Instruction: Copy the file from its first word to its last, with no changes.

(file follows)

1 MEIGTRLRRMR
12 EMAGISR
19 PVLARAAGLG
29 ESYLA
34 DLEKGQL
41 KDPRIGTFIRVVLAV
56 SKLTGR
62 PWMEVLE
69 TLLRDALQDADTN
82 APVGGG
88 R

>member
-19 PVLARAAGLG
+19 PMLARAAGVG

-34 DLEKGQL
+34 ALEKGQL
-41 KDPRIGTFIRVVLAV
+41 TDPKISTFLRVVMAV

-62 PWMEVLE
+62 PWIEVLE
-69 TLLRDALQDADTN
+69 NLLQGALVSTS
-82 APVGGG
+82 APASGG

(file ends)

1 MEIGTRLRRMR
12 EMAGISR
19 PVLARAAGLG
29 ESYLA
34 DLEKGQL
41 KDPRIGTFIRVVLAV
56 SKLTGR
62 PWMEVLE
69 TLLRDALQDADTN
82 APVGGG
88 R

>member
-19 PVLARAAGLG
+19 PMLARAAGVG

-34 DLEKGQL
+34 ALEKGQL
-41 KDPRIGTFIRVVLAV
+41 TDPKISTFLRVVMAV

-62 PWMEVLE
+62 PWIEVLE
-69 TLLRDALQDADTN
+69 NLLQGALVSTS
-82 APVGGG
+82 APASGG